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Reason For Optimism On Earth Day 2019?

Despite major environmental challenges, Brian Yablonski writes in this op-ed that there are many reasons to reject doom and gloom—and embrace hope

When you gaze into the crystal ball of landscapes and environmental challenges ahead, what do you see?  Photo courtesy Tim Rains/NPS
When you gaze into the crystal ball of landscapes and environmental challenges ahead, what do you see? Photo courtesy Tim Rains/NPS
EMIGRANT, Montana.— It is another Earth Day, and as I write this I am looking out across the vast Yellowstone River Valley at mountains so brilliantly beautiful you’d swear God deserves a raise. At night, it can be hard to decipher the major constellations through the veil of a billion other stars. Life here is indelibly entwined with the environment—abundant wildlife, fresh snow-fed waters, and clean, cool mountain air.

Looking at the namesake peak of this small town, there was a recent celebration toasting a bi-partisan effort led by citizens, sportsmen, and the business community to permanently protect the base of that mountain from hardrock mining on public land. People rallied together here, as they do across the country, to safeguard places they love. These are good news stories.

Yet Earth Day often is a time for Malthusian, apocalyptic speeches on the dire state of the planet and imminent exhaustion of our natural resources due to rapid growth and human overpopulation. For me, as a conservation optimist, Earth Day is a moment to reflect on the gains of conservation and the human role in stewarding the natural world.

Think of this: Since the first Earth Day in 1970, the population of America has swelled by 120 million people. Gross domestic product has increased from just under $2 trillion to nearly $20 trillion. The traditional Earth Day view is to see growth and conservation in conflict. Yet, counter to what might intuitively seem true, we are finding better ways to conserve and score significant improvements to our environment.

Consider just a few examples:

Wildlife: In my backyard, around the time of the first Earth Day, the iconic grizzly bear had dwindled to a scant 136 bears. Today, the Greater Yellowstone Ecosystem is home to more than 700 grizzlies.  Look to the other side of the country, and scientific surveys show that the population of the beloved Florida manatee is pushing 10,000, more than eight times the population nearly 30 years ago. Numerous other species have come back from the brink—bison, bald eagles, peregrine falcons, and wolves—all of them more abundant today than on the first Earth Day.
A gray wolf in Yellowstone. Photo courtesy National Park Service
A gray wolf in Yellowstone. Photo courtesy National Park Service
Reforestation: Robert Frost wrote that the woods are lovely, dark and deep. In New England, that’s truer than ever before. According to Harvard research, 80 percent of New England is covered by forests or thick woods, more than double the coveragein the mid-1800s. Today, forest area in the United States stands at roughly 760 million acres, the same acreage as a century ago, despite our population tripling over that time. And perhaps most surprising, nearly 60 percent of our forest lands are privately owned.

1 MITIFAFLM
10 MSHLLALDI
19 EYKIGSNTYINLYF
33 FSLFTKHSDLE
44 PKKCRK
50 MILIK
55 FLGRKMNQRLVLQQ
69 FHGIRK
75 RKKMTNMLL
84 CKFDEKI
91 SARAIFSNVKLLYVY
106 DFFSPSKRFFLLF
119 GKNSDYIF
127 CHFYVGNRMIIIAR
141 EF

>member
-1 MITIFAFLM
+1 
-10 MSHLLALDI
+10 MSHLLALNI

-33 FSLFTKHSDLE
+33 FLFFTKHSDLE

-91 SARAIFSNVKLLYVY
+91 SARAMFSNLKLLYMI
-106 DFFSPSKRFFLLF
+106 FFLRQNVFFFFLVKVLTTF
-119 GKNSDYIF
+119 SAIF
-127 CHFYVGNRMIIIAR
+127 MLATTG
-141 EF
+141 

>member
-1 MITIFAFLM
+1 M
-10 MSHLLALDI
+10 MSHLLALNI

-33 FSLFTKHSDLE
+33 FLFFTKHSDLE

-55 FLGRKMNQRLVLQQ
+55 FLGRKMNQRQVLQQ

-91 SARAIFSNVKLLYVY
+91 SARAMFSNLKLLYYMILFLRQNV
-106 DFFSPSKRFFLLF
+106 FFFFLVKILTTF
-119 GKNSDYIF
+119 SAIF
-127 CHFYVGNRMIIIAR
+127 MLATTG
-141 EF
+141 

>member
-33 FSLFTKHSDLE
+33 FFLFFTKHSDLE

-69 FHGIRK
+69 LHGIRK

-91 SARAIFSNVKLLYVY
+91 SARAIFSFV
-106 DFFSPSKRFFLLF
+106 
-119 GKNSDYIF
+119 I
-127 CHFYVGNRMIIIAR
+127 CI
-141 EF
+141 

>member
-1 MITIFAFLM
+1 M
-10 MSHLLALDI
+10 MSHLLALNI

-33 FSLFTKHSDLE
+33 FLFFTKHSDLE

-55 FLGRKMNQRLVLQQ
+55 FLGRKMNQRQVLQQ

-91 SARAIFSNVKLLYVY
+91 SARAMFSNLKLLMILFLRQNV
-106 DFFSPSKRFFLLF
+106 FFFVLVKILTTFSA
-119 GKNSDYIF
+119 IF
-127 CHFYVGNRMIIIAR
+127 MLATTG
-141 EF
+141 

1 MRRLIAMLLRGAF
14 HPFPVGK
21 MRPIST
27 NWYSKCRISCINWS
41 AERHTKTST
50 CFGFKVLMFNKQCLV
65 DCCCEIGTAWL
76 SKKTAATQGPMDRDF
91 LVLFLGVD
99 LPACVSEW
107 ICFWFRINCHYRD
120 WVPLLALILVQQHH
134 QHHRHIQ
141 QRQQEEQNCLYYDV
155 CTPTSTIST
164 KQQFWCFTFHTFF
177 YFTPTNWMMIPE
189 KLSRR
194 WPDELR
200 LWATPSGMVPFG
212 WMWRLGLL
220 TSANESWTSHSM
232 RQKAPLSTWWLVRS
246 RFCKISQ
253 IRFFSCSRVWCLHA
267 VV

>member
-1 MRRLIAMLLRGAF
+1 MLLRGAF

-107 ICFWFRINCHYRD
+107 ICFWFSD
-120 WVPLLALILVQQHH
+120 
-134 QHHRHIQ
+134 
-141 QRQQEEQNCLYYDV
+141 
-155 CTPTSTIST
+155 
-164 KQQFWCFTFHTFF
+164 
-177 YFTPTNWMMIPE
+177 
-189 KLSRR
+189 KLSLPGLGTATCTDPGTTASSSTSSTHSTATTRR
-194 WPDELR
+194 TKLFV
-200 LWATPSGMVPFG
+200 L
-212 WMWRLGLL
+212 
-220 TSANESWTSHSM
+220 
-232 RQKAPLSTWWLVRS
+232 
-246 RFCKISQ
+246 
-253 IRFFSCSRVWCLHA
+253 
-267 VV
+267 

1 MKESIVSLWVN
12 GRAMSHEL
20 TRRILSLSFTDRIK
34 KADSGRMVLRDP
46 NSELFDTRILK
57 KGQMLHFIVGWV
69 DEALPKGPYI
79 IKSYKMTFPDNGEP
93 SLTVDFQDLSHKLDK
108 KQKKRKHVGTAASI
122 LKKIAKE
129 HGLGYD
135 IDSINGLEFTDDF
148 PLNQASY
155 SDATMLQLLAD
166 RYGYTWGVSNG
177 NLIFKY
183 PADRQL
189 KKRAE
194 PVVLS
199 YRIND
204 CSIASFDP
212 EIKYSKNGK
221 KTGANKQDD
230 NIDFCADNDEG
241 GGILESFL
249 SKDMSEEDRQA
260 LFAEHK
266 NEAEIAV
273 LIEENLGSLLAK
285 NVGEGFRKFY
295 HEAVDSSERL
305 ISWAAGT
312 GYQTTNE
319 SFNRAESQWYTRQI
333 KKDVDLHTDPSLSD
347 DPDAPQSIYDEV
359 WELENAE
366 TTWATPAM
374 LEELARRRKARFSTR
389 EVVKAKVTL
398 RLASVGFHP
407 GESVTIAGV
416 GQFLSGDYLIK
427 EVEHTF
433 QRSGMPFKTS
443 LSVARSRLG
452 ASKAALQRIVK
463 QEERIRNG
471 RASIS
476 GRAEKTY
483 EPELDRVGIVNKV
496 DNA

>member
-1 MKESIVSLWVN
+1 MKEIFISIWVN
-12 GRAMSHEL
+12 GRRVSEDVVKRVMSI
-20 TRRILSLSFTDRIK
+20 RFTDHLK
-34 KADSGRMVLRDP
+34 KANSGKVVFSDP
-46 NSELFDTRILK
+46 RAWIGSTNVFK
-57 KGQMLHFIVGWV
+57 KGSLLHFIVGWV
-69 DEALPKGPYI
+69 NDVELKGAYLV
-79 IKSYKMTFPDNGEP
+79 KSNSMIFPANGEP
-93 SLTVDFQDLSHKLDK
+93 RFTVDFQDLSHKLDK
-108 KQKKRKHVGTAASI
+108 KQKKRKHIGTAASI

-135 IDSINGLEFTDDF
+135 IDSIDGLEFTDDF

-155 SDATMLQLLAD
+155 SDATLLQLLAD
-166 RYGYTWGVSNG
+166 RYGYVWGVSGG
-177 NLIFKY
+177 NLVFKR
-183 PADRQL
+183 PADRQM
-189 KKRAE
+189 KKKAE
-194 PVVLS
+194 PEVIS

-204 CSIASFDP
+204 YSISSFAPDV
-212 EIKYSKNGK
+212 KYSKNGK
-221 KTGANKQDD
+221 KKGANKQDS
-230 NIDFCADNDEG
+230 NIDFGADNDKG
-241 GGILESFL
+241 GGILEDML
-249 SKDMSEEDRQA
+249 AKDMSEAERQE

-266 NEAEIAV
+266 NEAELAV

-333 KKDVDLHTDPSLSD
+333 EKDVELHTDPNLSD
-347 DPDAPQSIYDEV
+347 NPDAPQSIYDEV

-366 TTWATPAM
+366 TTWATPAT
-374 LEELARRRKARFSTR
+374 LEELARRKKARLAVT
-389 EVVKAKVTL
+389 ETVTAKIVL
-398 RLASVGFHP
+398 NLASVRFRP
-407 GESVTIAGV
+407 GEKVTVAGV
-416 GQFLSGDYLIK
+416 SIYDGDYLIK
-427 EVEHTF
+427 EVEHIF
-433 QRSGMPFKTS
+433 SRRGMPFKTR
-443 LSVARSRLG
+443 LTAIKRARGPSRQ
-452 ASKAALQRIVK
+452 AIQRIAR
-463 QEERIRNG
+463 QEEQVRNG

Carbon emissions and climate change: With natural gas production boosted by innovations in fracking, horizontal drilling and deepwater exploration, you might be surprised to know that total U.S. carbon emissions in metric tons has now declined to levels not seen in roughly 25 years. That’s in spite of adding 65 million more people to our population since the 1990s—and virtually all of them using electricity and driving cars today.
Fishermen checking their nets. Photo courtesy Anastasia Palagutina/and PERC
Fishermen checking their nets. Photo courtesy Anastasia Palagutina/and PERC
Fisheries: As a way to manage overfishing, antiquated command-and-control government regulation has been replaced with innovative rights-based individual fishing quotas in many fisheries. Under these systems, shares of a fishery are allocated to commercial fishermen based on their historic catch. The tradable quotas have helped significantly rebuild fish stocks from halibut in Alaska to red snapper in the Gulf of Mexico. According to a study by university scientists and Environmental Defense Fund, secure fishing rights have the potential to restore 98 percent of the fisheries worldwide by 2050.

Conservation lands: Despite urbanization, America is home to expansive land areas managed for conservation. In addition to state and local lands, nearly 30 percent of the nation’s land or 640 million acres, is managed by federal land agencies, often for conservation purposes.

Still often lost in the discussion are all the private lands voluntarily placed into conservation easements—56 million acres in all—equal to the size of Minnesota and double the amount of land managed by the National Park Service in the lower 48.

What’s more, more than 900 million acres in the U.S. are classified as private farm and ranchland, most of them being sustainably managed, providing habitat for various species, and not being developed. These private lands may not be classified as conservation, but many a rancher or farmer would beg to differ.